I heard a quote the other day that I really liked: "Experience is the hardest teacher: first comes the test, then the lesson." Just because I like the quote, however, doesn't mean that I like learning from experience when the lessons are difficult--in fact, in those cases I would prefer to learn things "secondhand" so to speak, and learn from other peoples' experience instead. That doesn't necessarily mean that other peoples' experiences had to be bad--I just mean, if someone has more knowledge and experience than I do, it would be wise of me to listen to what they have to say and factor it into my own plans to hopefully have a less difficult lesson myself. This can apply for lessons that are life-saving, as well as those that just make our lives easier.
Before I had children that were old enough to get out of the door by themselves, I heard what happened to a family in our area. One day, while the father was changing a diaper on the baby, an older child, who was not that much older, walked out the door and into the street, which happens to be one of the busiest streets around here. A bus driver saw the child and picked him/her up. When authorities returned the child to the parents, they told them that they needed to get a chain on the door to avoid a repeat performance of the incident.
I may have forgotten some of the exact details of this story, but I remembered the lesson involved, and there was some kind of lock on the upper part of our doors (and there still is, except for a door we recently replaced... gotta get that fixed) before this kind of thing could ever become an issue. Having seen the street mentioned, it still horrifies me that the child was out on it, and I can only imagine the feelings of the parent, when, after the short amount of time it takes to change a diaper, the toddler was nowhere to be found until the authorities showed up. I don't know if my own children would ever do that--but I don't want to find out. The thing is, I think that it's human nature to read about something or see it on TV and think that the kind of emergency that we're reading/hearing about will never happen to us. That may be so--maybe it never will. Then again, maybe it will. Are we willing to take the chance that it won't, and not do all that we can to be prepared?
There is (ahh, you knew this was coming) the long-term preparation for disaster that we can make by getting our houses in order by storing food/water/other necessities. Then there are things that we can learn and pick up from other peoples' experiences if we are looking to learn and are paying attention. I like a recent post over at iPrepared, where it cites stories of people who in one case were brilliant and bought enough water to line their dining room, and in another case were brilliant and filled up every container they could with water so that they would have enough to make waiting out and cleaning up after Hurricane Ike easier. I love that idea--I have some water stored, but I don't usually sit around with every possible container in my house filled with water. If I had to stay in place in a situation where water would be cut off and/or undrinkable, and I had a little advance warning, I would now think to fill up everything I could with water. If you have small children, you would have to take that into account, so you wouldn't make your house a dangerous place to be with water sitting around where it could be a hazard, but if you are thinking ahead, a well thought-out plan could eliminate problems with that as well. There is so much to learn from the experiences of other people, if we are paying attention.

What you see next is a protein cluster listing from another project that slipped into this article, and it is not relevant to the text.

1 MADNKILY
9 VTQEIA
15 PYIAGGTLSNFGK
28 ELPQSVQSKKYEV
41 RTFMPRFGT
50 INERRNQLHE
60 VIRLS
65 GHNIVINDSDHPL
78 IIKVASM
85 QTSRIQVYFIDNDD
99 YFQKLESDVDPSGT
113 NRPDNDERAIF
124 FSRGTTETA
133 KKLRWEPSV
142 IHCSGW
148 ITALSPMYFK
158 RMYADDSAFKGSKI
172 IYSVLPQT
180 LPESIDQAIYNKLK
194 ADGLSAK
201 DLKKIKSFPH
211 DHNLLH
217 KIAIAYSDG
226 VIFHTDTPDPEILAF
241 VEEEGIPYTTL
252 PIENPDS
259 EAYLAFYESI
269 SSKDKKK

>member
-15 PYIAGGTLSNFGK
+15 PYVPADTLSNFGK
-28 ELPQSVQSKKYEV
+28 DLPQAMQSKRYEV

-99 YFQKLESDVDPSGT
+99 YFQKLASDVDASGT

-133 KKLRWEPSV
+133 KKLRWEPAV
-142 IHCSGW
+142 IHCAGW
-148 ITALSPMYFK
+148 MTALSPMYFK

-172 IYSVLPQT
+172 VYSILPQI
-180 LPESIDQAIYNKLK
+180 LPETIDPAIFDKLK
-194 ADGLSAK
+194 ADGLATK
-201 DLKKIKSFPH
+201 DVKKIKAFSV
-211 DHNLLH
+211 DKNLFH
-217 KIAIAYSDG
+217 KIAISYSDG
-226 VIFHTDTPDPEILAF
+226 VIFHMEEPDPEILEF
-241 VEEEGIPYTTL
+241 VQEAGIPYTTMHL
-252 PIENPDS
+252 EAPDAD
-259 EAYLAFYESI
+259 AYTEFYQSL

Then there are some people who are kind enough to share their experience and knowledge without us having to go looking. In my last post I pointed out that soon we will have a wood stove insert in our house. I was amazed by the comments that people left, full of detailed and helpful information that I needed to know. Quite frankly, it made me a little nervous to find out how much I have to learn, and gave me a lot more questions to ask the stove representative before I start using it. I am very grateful that people took the time to write in and share their knowledge and experience, from how much wood they have needed, (now I hope that we can afford to feed the thing :) and ways that they have stored it, to advice on how to keep it from being hazardous to the family (read: avoiding a chimney fire) by making sure that you keep it properly maintained. Check out the comments on that post. There is a lot of useful information.
Then there are people who are willing to share their experiences/knowledge in blogs. On a recent poll that I put up, one issue that people had was finding space in which to put their food storage. In looking around at blogs that I read, I found an example of storing in plain sight over at Stealth Survival, and an example of some things to do to add food storage space at Safely Gathered In. The information is out there, and even in cases where relying solely on your own experience to be your "teacher" wouldn't be that painful, why reinvent the wheel when there are others willing to share what they've learned?
I, for one, am grateful that a lot of people don't sit by and figure that because they had the "hardest teacher" everyone else should have to go through the same things as well. Learning from other people is a great way to get more prepared for emergencies, to avoid emergencies, and to survive emergencies. I hope to keep learning, and better yet, apply what I've learned, should it be necessary. In this case, you gotta love "hand-me-downs".... :)